3. Heat a griddle to 350 F. Slice sweet potato bread to your desired thickness. Lightly butter bread slices on both sides. When grill is heated, grill bread on both sides. Place on serving plates, cover & keep warm.
  4. Bring some water to a boil then poach the eggs for about 2 minutes. Drain.
  5. Top grilled savory bread with avocado roses, poached eggs & roasted cherry tomatoes. Sprinkle with red pepper flakes, salt & pepper.
Recipe Notes
  • This dough is very soft so it is a bit tricky to work with. I would imagine if you prefer it to be firmer you could you less yeast. 
  • When working with it , I used a buttered spatula.

Hot Cross Cream Cheese Braid

Hot Cross Buns, the sweet roll with a mythical history, are an Easter classic. This simple piece of spiced bread decorated with a cross, while not an extravagant treat, is a global food tradition. Given their long running history, it is no wonder there are so many fables surrounding their origin. From warding off evil spirits to cementing friendships, the stories of hot cross buns can be documented back to 6th century Greece.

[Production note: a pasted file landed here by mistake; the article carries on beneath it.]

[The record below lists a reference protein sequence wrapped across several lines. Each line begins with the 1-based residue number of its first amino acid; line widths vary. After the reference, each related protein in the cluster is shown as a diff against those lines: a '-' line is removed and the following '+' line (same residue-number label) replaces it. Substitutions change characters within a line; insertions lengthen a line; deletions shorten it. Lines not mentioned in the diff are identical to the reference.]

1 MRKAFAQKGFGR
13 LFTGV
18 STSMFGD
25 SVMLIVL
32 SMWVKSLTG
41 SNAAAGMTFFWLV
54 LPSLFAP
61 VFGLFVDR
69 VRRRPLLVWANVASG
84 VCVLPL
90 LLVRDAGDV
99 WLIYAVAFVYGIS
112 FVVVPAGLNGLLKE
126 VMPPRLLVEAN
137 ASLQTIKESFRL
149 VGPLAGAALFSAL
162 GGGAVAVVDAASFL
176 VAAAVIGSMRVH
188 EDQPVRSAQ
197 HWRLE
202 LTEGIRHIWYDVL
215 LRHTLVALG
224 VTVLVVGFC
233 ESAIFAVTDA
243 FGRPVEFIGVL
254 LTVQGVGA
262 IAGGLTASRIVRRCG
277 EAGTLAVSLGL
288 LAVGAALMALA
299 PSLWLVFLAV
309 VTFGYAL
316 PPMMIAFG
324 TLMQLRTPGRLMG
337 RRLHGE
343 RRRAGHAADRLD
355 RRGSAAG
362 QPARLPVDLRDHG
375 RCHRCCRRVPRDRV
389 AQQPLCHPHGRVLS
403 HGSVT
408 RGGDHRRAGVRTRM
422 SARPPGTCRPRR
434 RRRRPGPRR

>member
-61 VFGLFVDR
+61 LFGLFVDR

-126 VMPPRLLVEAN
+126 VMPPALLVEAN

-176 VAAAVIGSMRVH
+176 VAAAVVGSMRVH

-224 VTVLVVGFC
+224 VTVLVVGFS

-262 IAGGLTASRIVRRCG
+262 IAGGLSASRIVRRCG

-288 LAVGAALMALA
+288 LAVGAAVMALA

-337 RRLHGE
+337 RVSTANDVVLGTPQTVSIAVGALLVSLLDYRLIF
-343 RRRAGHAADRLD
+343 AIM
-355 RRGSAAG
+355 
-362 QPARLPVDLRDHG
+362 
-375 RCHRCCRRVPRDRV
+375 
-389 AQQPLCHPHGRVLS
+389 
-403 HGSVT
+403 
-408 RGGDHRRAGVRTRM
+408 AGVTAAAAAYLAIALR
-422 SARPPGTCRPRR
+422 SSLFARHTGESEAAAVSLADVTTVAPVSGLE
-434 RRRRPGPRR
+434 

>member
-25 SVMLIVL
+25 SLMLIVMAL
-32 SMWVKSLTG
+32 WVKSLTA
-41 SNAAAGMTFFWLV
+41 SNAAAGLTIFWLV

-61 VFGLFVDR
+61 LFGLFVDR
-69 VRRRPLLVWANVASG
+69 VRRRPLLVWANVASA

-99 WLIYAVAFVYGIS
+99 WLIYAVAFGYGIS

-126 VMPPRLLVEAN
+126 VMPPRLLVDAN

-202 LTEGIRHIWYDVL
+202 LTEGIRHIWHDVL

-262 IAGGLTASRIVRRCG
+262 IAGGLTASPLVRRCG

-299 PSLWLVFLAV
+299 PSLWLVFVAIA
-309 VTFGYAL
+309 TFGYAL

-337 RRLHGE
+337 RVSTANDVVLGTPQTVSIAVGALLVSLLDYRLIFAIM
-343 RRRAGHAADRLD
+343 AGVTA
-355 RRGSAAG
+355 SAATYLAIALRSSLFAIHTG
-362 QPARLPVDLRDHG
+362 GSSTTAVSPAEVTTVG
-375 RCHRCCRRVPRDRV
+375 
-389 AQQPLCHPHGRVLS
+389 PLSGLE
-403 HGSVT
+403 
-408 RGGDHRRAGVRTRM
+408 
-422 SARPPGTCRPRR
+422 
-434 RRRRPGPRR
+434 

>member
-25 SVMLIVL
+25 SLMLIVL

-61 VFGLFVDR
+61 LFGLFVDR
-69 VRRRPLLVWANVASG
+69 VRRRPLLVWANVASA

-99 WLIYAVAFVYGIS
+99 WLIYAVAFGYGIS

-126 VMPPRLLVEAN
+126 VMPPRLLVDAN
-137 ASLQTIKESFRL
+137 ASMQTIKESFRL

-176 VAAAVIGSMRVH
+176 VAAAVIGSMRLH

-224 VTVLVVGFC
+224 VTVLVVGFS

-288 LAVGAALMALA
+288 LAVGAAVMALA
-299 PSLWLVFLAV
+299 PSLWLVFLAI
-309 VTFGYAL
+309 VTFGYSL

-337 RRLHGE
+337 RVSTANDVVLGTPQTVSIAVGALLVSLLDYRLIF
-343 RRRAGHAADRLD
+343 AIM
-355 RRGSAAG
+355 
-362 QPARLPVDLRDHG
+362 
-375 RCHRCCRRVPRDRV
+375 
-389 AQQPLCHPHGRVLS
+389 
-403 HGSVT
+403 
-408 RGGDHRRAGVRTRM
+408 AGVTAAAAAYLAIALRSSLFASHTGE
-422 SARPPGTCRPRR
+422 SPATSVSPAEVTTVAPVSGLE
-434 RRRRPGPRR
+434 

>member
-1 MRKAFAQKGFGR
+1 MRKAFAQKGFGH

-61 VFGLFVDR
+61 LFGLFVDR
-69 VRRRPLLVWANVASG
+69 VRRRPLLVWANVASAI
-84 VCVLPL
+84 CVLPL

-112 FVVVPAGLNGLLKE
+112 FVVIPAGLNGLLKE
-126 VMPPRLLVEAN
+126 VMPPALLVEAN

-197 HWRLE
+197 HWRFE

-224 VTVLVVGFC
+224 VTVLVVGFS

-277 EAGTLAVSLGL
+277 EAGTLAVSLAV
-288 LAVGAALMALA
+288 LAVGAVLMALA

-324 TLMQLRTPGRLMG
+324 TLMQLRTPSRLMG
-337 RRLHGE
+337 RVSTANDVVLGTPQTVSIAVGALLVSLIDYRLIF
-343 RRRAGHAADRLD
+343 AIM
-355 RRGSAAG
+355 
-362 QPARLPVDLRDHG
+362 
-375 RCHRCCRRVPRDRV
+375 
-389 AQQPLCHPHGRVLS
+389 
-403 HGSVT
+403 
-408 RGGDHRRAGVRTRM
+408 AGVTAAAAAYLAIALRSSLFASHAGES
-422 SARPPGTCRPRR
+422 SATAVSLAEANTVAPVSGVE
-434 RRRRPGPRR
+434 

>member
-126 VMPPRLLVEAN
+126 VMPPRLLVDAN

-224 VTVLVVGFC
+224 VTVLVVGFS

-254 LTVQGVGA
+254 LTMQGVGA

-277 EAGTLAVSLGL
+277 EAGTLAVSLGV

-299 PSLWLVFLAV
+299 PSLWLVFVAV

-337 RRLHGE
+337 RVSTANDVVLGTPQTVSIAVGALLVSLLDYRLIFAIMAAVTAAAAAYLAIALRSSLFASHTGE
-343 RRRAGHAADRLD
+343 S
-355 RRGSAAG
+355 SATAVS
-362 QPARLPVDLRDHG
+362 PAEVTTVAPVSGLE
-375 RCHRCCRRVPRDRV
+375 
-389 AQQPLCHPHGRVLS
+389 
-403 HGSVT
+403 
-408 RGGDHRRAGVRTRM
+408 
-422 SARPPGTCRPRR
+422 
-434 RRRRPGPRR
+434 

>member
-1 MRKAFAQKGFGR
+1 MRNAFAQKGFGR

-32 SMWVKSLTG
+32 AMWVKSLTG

While hot cross buns are now sold and enjoyed throughout the year, they were once reserved for Good Friday alone. Brion & I are extremely fond of these little gems, so every year I enjoy to come up with a new version but still not straying away from the original iconic bun (or bread) taste.

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Hot Cross Cream Cheese Braid
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Instructions
Marinate Fruit
  1. In a bowl with a lid, marinate prepared dried fruit in your choice of alcohol or orange juice overnight or at least 30 minutes.
Sweet Dough
  1. In a bowl, combine yeast, lukewarm milk & 1 Tbsp sugar; allow to sit until frothy.